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November 10, 2014
November 10, 2014
The Chicago Biomedical Consortium (CBC) is announcing a $3 million Infrastructure Initiative to promote investment in high-impact, next-generation scientific equipment at its member universities. The Initiative aims to make modern and powerful tools available to the CBC research community at a time when federal grants for scientific infrastructure are scarce.
The CBC is a partnership between the University of Chicago, Northwestern University and the University of Illinois at Chicago (UIC) and is designed to stimulate research collaboration in Chicago.
"Chicago leads the nation with this new model for more economically acquiring cutting-edge technology for multiple institutions," said CBC scientific co-director Shohei Koide, PhD, professor of biochemistry and molecular biology at the University of Chicago. "This initiative enables the establishment of transformative instrumentation capabilities, which will allow Chicago-area researchers to stay at the forefront of biomedical discovery."
The CBC crafted the Open Access Initiative in May 2014 in order to create a cooperative effort that gives CBC researchers access to core facility instrumentation and expertise at each other's institutions with no additional "outsider" cost.
The Infrastructure Initiative builds upon this agreement by giving each university $1 million to acquire novel, state-of-the-art scientific instrumentation to be shared under the Open Access Initiative. The universities closely collaborated to ensure selected instruments are complementary and non-redundant. Each will contribute additional resources, including space, staffing and long-term support in order to efficiently utilize the new instruments.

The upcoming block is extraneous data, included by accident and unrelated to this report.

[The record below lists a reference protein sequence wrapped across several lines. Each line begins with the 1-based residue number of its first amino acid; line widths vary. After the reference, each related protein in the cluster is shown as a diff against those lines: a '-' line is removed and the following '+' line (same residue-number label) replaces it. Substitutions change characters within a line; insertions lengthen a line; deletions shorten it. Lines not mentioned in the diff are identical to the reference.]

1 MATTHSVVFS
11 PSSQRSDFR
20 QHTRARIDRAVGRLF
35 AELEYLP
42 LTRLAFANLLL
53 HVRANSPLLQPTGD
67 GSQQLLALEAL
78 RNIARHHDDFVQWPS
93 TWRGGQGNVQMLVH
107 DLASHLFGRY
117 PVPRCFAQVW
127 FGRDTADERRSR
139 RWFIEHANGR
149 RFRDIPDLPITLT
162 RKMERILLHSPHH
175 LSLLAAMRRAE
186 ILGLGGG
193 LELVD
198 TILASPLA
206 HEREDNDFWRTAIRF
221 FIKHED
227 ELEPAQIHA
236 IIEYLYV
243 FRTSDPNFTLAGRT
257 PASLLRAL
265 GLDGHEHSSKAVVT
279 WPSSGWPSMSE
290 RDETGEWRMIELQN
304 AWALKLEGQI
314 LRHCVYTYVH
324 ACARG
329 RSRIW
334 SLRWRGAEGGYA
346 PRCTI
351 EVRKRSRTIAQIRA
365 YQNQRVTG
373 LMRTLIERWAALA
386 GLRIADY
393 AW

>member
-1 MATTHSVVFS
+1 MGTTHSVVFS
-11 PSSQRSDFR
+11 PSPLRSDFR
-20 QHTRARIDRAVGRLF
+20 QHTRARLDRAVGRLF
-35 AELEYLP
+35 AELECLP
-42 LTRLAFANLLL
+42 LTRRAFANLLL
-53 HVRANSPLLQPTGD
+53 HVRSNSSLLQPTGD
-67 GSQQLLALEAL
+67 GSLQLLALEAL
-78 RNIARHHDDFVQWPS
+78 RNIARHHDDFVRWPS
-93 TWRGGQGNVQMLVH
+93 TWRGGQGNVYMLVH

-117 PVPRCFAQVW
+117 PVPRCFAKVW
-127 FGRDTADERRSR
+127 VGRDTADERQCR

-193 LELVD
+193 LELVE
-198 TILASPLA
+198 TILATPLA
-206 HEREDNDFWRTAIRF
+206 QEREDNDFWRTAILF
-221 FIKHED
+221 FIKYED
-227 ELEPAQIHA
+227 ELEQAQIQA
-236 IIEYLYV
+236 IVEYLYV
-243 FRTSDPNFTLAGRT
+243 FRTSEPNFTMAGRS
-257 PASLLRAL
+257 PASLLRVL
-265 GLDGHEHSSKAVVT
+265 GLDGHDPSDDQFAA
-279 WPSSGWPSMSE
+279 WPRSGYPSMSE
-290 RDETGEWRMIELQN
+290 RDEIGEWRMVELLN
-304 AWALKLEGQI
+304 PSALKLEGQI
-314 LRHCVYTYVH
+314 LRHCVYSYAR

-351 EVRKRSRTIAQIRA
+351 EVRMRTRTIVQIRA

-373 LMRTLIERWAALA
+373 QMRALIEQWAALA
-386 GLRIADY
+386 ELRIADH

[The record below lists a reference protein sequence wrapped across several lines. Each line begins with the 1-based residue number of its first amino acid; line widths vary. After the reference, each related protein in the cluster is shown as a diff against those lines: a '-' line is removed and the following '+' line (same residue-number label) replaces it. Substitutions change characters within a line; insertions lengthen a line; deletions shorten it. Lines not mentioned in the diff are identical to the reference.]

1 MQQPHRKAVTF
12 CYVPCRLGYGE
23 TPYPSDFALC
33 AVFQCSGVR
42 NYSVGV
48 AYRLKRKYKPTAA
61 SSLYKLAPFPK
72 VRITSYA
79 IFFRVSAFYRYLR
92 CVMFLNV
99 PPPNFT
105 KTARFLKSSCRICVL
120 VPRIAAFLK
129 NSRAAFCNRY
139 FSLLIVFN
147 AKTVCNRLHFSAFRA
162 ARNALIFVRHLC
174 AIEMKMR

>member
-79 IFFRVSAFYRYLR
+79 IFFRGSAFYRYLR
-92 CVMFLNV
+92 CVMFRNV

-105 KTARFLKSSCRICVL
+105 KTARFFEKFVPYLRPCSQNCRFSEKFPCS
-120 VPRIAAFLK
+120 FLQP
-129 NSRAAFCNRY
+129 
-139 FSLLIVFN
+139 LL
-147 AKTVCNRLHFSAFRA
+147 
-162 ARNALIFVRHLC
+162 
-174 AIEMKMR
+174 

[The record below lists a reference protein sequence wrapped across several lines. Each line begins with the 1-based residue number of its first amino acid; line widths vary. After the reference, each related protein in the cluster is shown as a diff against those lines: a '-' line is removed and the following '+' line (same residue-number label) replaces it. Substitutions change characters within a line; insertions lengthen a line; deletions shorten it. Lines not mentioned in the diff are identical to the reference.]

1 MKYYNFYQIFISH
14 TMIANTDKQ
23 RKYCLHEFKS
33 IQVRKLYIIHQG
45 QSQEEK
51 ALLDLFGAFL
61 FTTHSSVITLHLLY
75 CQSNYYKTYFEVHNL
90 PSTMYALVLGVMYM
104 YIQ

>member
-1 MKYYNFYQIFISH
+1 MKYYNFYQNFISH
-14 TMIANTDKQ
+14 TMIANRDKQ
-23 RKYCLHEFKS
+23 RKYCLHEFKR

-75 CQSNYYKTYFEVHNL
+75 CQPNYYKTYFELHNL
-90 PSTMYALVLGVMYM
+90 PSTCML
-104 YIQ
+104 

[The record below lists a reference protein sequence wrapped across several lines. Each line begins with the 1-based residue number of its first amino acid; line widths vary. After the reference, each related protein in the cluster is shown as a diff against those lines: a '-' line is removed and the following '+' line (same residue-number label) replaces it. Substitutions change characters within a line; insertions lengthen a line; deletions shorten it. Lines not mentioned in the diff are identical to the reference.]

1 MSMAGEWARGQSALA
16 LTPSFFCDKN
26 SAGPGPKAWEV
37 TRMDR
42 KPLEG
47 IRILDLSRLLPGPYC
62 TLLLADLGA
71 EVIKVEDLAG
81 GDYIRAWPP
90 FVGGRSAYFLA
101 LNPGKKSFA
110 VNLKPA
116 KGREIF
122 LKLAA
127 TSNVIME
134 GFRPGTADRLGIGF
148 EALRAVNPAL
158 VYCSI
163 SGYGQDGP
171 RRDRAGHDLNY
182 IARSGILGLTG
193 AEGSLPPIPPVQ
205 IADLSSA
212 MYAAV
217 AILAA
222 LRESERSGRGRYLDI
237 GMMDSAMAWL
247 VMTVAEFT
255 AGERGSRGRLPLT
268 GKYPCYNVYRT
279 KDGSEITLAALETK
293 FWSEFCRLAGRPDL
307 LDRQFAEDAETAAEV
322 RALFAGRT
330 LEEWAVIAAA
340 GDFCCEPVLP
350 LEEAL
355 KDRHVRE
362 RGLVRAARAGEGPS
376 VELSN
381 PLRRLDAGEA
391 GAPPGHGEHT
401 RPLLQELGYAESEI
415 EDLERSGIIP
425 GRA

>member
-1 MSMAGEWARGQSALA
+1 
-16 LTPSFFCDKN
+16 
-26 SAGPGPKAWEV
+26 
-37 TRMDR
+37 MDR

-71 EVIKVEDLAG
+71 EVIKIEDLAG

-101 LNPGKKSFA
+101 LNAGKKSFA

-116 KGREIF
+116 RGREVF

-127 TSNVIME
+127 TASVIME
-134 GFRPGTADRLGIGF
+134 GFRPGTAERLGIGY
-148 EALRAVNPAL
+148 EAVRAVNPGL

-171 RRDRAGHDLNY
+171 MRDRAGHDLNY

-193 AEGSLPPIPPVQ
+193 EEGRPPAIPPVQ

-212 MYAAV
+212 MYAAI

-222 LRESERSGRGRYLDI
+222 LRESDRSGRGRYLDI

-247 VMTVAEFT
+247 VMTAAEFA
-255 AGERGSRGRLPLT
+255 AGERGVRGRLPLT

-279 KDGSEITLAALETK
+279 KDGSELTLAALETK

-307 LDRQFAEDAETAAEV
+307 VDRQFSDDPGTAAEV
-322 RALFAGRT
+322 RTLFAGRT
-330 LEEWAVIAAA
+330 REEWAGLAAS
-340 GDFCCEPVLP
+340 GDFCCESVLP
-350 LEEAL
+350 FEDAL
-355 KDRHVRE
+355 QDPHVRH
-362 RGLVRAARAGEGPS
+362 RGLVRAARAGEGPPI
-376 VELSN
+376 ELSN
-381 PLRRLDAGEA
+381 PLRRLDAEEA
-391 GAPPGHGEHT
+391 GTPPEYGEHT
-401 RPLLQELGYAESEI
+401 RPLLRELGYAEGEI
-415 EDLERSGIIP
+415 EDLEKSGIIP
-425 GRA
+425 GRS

"The CBC's generous grant will provide a welcome addition to the University of Chicago's state-of-the-art instrumentation and allows talented scientists from around our partner institutions to perform groundbreaking work," said Donald Levy, PhD, Vice President for Research and for National Laboratories at the University of Chicago.
The three Infrastructure Initiative projects receiving CBC funding are:
The CBC was launched in 2006 in response to a Searle family challenge to the three Chicago-based universities: design a plan that would enhance local biomedical research in a unique, Midwestern-style that fosters collaboration rather than competition.
"The CBC grant helps augment and expand our research capabilities by allowing us to add to an already robust array of equipment available not only to UIC researchers, but also to our colleagues at Northwestern and University of Chicago through the Open Access Initiative," said Mitra Dutta, PhD, Vice Chancellor for Research at UIC.
Supported by the Searle Funds at The Chicago Community Trust, the CBC has helped advance the biomedical community in Chicago through a variety of programs, including the establishment of infrastructure facilities, aiding in technology acquisition and funding research grants.
"Thanks to the generosity of the Searle Funds at The Chicago Community Trust, this latest gift will build on our existing expertise in cryoEM," said Jay Walsh, PhD, Northwestern's Vice President for Research. "It will also strengthen the CBC and our partnerships with the University of Chicago and UIC."
For more information on the CBC visit www.chicagobiomedicalconsortium.org.